Photo/Illutration“Meisoku kemari" masters show off their skills at Shimogamojinja shrine in Kyoto’s Sakyo Ward. (Asahi Shimbun file photo)

  • Photo/Illustraion
  • Photo/Illustraion

While it may have looked like a group of players in traditional clothing playing an ancient game of hacky sack, the ball-passing game of “kemari” is much more, reflecting the Japanese “wa” of harmony.

A Kyoto-based Shukiku (kemari) preservation association showed off their skills during the recent annual Kemari Matsuri festival at Tanzanjinja shrine in Sakurai, Nara Prefecture.

Spectators were mesmerized by the members in traditional attire who were shouting “ari,” “ya” and “oh” as they kicked a white deerskin ball back and forth in the air.

A player who can kick and pass a ball so that the receiver can easily return it and keep it airborne without it hitting the ground, while working in tandem with a teammate, is considered a skillful one.

“The idea of attempting to keep the ball above the ground by collaborating with each other during the no win-no lose game is great,” said screenwriter Yoshiko Morishita. “It is almost like, ‘Let’s set a Guinness World Record.’”

Members of the Shukiku association practice at Shiraminejingu shrine in Kyoto, which is dubbed a “soccer shrine" as it has been strongly associated with kemari. Numerous soccer fans wrote comments on a humongous wooden "ema" (votive plaque) placed to support the Japanese national team prior to the kickoff of the World Cup in June.

An exclusive kemari practice space in the shrine compound has been set up for the 39 men and women of the Shukiku association. The members, who are in their 20s to 80s, are company employees, shop owners, priests, medical doctors and students.

Their way of playing kemari follows the style of Asukai court aristocracy where players can only kick with the right leg and are required to straighten their knees. They also need to boot the ball when it is as close to the ground as possible, requiring a high level of skill.

The kemari ball-kicking game reflects the Japanese “wa” harmonization spirit.

“Kemari’s concept of focusing on teamwork is consistent with ‘wa is the greatest of virtues,’ one of the items written in the 17-Article Constitution, Japan’s earliest laws, compiled by Prince Shotoku (574-622),” said Yugo Kitamura, 32, a priest of Shiraminejingu shrine.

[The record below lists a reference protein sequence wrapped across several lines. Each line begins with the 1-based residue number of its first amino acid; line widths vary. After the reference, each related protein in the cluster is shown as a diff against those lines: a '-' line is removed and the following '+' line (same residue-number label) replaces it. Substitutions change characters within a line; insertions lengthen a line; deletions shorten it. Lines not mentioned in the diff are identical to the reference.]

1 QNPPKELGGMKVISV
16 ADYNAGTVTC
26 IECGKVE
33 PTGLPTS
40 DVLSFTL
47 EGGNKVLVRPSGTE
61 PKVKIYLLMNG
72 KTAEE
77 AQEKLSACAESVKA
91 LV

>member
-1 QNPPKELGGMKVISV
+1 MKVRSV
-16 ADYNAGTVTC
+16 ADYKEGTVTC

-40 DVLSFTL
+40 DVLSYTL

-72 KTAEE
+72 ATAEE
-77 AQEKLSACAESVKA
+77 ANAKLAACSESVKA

Kemari master Tsunehiro Ueda, 72, who joined the Shukiku group at the age of 18 and is an executive of the association, said, “Young players should focus on having a large area where they can kick, while it is acceptable for the elderly to have a smaller area to kick if they can keep the ball above the ground without making a mistake.”

Osamu Ike, another executive of the association, published a book about kemari, which says famed swordsman Miyamoto Musashi (1584-1645) was a skilled kemari player. Miyamoto is said to have believed that martial arts and kemari had much in common, and both require the best path to seeing things when fighting or performing.


In "Onna Joshu (female castellan) Naotora," a Japan Broadcasting Corp. (NHK) historical TV drama series depicting the Warring States period, whose script was written by Morishita, Imagawa Ujizane (1538-1614), a kemari master, said, “We, feudal lords, should decide the outcome of winning or losing through kemari.”

“People were spending all their time fighting each other in that era, but I believe that was not what they wanted to do. However, they had no choice but to do it,” said Morishita. “I wrote that line aiming to reflect Ujizane’s chagrin and feeling of resignation toward such a society in that era.”